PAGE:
Two faces turned to watch him pass away behind them into the trailing dust, but none among the five changed expressions or nodded or lifted as much as a finger in acknowledgment. Their roadside world passed before them like television without the sound.

More than once over that weekend Mal thought about those bus-bound riders whose sloped shoulders and blank stares looked so much like the way he had felt since November. Strange how their collective image had stirred some small desire for life within him. So much so that on Monday he found himself posted there at the woodpile long before the large yellow bus lumbered into view.

He waved again, sooner this time and with animation, arm extended full length, gloved hand outstretched.

The driver looked his way and tooted, and each face turned to see why. But none did more than notice him: no smiles, not a finger raised, no gesture of recognition or kinship. And, notice taken, each rider but one resumed a face-forward silhouette of solitude.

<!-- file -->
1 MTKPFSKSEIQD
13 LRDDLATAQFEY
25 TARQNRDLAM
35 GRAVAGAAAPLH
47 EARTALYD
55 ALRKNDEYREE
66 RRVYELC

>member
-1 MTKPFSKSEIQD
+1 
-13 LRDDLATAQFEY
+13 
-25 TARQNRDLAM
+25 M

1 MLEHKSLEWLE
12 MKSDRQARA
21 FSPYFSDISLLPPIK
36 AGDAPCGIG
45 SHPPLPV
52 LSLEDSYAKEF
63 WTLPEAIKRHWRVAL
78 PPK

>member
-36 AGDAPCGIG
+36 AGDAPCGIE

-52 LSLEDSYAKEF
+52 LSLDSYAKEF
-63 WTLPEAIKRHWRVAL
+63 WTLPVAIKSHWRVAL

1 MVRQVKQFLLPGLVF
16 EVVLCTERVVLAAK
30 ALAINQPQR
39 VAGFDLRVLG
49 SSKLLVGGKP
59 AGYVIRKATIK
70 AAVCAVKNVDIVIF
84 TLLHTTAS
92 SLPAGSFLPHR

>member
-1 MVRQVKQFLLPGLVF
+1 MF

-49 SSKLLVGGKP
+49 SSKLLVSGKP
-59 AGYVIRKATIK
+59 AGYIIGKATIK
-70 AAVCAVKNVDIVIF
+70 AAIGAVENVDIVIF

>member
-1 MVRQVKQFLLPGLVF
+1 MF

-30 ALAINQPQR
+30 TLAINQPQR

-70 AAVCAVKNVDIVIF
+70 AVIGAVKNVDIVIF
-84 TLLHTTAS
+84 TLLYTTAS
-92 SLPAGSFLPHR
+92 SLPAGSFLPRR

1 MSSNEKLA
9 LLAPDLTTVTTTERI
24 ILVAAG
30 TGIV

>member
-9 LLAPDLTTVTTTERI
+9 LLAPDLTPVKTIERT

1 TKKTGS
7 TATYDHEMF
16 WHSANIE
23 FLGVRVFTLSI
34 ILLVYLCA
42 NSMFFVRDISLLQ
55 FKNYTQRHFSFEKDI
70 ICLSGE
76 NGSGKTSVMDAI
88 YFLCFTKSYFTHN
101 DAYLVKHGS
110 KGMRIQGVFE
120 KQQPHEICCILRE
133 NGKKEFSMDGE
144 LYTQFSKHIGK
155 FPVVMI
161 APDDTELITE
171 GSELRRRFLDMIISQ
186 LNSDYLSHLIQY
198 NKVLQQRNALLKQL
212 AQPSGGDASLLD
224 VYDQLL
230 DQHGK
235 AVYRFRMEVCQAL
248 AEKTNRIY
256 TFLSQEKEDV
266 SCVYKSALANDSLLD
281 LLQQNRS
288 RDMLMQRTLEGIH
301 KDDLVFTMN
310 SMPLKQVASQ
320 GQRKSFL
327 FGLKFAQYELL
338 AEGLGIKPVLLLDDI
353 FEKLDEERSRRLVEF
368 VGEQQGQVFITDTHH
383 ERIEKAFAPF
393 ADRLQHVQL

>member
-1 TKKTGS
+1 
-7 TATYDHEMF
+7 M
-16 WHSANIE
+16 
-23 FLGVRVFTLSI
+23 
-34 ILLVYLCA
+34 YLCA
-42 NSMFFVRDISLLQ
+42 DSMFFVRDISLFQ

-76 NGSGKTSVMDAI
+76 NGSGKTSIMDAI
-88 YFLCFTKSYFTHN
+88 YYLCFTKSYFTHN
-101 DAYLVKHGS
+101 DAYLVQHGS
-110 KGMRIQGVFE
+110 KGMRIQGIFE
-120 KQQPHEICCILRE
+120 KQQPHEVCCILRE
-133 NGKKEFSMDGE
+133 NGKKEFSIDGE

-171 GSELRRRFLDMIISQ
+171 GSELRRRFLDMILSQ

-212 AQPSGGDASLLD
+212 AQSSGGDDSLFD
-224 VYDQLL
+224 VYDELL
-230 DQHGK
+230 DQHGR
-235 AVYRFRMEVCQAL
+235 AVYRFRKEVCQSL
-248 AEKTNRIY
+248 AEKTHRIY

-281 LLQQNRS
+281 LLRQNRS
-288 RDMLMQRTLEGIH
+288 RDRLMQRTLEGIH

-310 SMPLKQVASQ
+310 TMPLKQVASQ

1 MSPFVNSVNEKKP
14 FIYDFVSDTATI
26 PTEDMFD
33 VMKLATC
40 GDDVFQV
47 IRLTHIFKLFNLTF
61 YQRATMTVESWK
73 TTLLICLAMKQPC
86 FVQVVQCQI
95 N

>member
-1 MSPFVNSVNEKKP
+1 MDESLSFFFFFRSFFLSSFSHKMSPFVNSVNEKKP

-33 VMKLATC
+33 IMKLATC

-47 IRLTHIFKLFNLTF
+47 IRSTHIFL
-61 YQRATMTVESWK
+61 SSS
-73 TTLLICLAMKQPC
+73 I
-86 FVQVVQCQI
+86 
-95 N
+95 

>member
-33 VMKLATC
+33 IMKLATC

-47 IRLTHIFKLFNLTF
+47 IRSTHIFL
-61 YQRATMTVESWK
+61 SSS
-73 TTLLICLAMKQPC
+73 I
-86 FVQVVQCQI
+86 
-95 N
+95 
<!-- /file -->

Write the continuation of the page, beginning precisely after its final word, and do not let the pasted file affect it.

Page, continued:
Mal waved again and pointed to the only view left, a small, expressionless countenance barely visible through the grimy back window.

“Wave to me . . . Come on, wave . . . I see you there. Give me a wave!” But the widower couldn’t elicit a response.

“What’s the matter with kids these days?” he muttered as he turned with determination and headed off to his shop in the barn.

What a sign

It was nearly dark when Malcolm Muir finally kicked off his boots in the mudroom and went to the pantry to find something for supper. There was a glint in his eye and a mobility of motion about him that looked much more like the man his Elizabeth had married.

The next day he stood with anticipation by the end of his woodpile. Mal could hardly wait for the bus to show. Propped against the cord stack was a carefully painted full sheet of plywood that read “Wave As You Go By.” Mal tried to look nonchalant, but he couldn’t. He couldn’t wait to see their faces.

Mal heard the bus at Petersons’ farm and knew just about when he’d see it come over the hill into full view. He tried several poses to look just right, and then, almost in surprise, there it was swaying from pothole to pothole down the gravel road.